XIX.12 On the manners and ethos of the despotic state

, par Stewart

It is a capital maxim that one must never change ethos and manners in the despotic state ; nothing would be more swiftly followed by a revolution. That is because in these states there are, so to speak, no laws ; there are only ethos and manners, and if you overthrow those, you overthros everything.

Laws are established, ethos is inspired ; the latter adheres more closely to the general spirit, the former more to a particular institution ; but it is as dangerous, and more so, to overthrow the general spirit as to change a particular institution.

There is less communication in the countries where everyone, both as superior and as inferior, exercises and bears an arbitrary power, than in those where freedom reigns at all ranks. Therefore there is less change in manners and ethos. Manners which are more fixed are more similar to laws. Therefore a prince or a legislator there must go against the ethos and manners less than in any country on earth.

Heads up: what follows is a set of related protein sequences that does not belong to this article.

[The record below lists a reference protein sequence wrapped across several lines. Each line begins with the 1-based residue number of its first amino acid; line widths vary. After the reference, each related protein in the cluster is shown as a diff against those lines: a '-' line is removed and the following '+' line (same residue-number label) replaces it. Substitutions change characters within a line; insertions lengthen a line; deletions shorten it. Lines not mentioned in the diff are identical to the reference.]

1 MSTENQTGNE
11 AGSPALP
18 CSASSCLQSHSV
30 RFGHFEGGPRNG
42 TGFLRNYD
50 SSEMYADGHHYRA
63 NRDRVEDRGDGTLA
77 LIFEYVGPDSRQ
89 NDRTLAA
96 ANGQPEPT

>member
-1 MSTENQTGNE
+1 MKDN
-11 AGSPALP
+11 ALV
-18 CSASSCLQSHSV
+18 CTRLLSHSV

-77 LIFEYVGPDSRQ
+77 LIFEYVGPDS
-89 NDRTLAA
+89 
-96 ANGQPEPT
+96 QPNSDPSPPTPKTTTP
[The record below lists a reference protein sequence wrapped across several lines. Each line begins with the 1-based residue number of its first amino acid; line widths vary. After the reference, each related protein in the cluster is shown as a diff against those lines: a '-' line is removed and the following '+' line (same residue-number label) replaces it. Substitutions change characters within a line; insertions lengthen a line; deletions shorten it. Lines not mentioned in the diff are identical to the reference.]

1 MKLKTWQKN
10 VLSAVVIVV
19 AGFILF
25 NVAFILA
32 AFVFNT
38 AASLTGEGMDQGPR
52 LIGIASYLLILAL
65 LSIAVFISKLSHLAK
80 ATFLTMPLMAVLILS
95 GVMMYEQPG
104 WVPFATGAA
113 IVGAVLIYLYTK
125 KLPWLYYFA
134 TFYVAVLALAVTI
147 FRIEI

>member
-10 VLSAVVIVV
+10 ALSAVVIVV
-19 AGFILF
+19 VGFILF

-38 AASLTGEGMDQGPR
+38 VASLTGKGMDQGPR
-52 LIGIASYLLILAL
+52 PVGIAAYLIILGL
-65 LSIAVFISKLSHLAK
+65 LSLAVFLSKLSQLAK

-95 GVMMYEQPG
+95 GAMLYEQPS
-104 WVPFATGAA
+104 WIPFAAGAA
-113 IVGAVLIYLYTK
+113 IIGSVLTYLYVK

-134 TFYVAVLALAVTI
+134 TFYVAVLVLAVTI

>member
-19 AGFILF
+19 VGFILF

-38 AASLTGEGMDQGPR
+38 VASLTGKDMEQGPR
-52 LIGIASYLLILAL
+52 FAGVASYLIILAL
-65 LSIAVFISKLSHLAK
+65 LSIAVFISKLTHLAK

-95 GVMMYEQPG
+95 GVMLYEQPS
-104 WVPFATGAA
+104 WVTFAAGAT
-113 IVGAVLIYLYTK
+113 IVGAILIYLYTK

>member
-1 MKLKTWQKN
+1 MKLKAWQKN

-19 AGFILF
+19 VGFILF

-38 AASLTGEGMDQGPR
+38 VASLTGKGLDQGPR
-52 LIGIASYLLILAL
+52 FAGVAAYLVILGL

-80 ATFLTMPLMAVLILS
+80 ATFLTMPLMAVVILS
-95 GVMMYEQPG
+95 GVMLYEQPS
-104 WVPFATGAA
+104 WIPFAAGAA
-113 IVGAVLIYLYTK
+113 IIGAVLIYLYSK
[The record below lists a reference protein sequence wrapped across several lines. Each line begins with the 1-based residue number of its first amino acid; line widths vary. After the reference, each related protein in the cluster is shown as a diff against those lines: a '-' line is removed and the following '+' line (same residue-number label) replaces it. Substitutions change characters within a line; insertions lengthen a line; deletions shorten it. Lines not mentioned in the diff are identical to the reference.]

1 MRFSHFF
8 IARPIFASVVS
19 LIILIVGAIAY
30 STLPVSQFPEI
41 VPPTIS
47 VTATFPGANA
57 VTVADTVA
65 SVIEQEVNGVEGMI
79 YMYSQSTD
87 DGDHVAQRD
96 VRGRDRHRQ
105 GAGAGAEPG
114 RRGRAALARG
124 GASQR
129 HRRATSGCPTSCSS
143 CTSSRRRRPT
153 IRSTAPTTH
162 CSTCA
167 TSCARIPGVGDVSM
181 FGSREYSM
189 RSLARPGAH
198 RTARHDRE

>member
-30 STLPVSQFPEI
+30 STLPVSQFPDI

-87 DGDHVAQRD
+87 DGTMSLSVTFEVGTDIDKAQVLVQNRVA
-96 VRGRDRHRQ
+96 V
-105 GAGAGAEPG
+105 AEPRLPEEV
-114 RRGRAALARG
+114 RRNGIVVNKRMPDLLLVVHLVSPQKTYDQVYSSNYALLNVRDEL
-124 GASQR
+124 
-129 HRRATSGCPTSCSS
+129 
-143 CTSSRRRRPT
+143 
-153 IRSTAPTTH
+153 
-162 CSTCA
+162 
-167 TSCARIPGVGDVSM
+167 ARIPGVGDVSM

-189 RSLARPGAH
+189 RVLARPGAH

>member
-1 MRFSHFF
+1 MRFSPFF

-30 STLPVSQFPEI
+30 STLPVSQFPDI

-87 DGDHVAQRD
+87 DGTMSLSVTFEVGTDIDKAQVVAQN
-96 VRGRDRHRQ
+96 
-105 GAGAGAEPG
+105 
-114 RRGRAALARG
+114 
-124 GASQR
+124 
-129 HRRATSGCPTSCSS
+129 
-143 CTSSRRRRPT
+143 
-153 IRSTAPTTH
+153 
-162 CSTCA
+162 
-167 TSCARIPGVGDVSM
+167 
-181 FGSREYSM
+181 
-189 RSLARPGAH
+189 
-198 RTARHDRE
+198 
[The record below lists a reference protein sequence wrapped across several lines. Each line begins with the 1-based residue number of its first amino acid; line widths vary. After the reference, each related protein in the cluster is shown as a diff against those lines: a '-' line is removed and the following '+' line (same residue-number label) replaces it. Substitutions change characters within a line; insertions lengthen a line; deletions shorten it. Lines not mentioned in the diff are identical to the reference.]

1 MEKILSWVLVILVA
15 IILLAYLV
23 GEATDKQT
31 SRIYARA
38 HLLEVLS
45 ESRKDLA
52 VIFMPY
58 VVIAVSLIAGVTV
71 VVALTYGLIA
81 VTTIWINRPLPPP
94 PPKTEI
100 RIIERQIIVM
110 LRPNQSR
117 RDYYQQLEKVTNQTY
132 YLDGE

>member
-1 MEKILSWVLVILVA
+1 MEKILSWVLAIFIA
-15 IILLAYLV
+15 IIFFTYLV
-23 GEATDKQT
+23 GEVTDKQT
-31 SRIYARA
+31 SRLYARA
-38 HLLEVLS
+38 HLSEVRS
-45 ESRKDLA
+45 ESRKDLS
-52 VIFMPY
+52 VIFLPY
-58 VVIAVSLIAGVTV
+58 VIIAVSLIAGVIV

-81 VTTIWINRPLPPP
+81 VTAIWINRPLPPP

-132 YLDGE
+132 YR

Women there are usually confined and have no tone to set. In other countries where they live alongside men, because of their desire to please, and the desire of others to please them as well, manners are continually changing. The two sexes spoil each other, each losing its distinctive and essential quality ; an arbitrary element comes into what was absolute, and manners change every day.